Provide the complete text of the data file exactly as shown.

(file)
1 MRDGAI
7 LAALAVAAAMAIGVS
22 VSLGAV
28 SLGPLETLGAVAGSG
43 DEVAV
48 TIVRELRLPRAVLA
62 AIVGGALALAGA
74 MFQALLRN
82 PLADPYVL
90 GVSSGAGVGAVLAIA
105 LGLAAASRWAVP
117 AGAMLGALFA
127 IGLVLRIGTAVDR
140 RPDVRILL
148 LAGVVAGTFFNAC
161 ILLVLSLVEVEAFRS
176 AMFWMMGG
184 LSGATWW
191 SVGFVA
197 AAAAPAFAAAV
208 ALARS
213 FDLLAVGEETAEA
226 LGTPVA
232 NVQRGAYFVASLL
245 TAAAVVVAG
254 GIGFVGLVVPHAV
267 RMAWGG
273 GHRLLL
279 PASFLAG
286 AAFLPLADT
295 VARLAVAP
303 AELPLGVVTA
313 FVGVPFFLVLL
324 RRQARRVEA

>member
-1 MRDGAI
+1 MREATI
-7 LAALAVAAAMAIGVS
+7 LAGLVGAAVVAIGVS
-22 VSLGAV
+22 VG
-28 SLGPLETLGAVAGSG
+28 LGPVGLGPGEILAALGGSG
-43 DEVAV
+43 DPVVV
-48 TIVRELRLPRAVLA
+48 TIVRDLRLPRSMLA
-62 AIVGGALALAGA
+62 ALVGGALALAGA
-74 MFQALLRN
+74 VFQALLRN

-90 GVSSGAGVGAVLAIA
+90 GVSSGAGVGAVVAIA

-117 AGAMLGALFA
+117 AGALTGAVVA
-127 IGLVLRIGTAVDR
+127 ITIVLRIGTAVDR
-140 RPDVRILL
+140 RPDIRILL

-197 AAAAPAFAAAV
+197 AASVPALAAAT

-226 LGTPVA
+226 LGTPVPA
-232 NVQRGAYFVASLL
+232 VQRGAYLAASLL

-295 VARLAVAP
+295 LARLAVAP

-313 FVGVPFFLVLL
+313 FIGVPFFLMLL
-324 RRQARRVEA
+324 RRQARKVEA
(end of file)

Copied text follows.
1 MRDGAI
7 LAALAVAAAMAIGVS
22 VSLGAV
28 SLGPLETLGAVAGSG
43 DEVAV
48 TIVRELRLPRAVLA
62 AIVGGALALAGA
74 MFQALLRN
82 PLADPYVL
90 GVSSGAGVGAVLAIA
105 LGLAAASRWAVP
117 AGAMLGALFA
127 IGLVLRIGTAVDR
140 RPDVRILL
148 LAGVVAGTFFNAC
161 ILLVLSLVEVEAFRS
176 AMFWMMGG
184 LSGATWW
191 SVGFVA
197 AAAAPAFAAAV
208 ALARS
213 FDLLAVGEETAEA
226 LGTPVA
232 NVQRGAYFVASLL
245 TAAAVVVAG
254 GIGFVGLVVPHAV
267 RMAWGG
273 GHRLLL
279 PASFLAG
286 AAFLPLADT
295 VARLAVAP
303 AELPLGVVTA
313 FVGVPFFLVLL
324 RRQARRVEA

>member
-1 MRDGAI
+1 MREATI
-7 LAALAVAAAMAIGVS
+7 LAGLVGAAVVAIGVS
-22 VSLGAV
+22 VG
-28 SLGPLETLGAVAGSG
+28 LGPVGLGPGEILAALGGSG
-43 DEVAV
+43 DPVVV
-48 TIVRELRLPRAVLA
+48 TIVRDLRLPRSMLA
-62 AIVGGALALAGA
+62 ALVGGALALAGA
-74 MFQALLRN
+74 VFQALLRN

-90 GVSSGAGVGAVLAIA
+90 GVSSGAGVGAVVAIA

-117 AGAMLGALFA
+117 AGALTGAVVA
-127 IGLVLRIGTAVDR
+127 ITIVLRIGTAVDR
-140 RPDVRILL
+140 RPDIRILL

-197 AAAAPAFAAAV
+197 AASVPALAAAT

-226 LGTPVA
+226 LGTPVPA
-232 NVQRGAYFVASLL
+232 VQRGAYLAASLL

-295 VARLAVAP
+295 LARLAVAP

-313 FVGVPFFLVLL
+313 FIGVPFFLMLL
-324 RRQARRVEA
+324 RRQARKVEA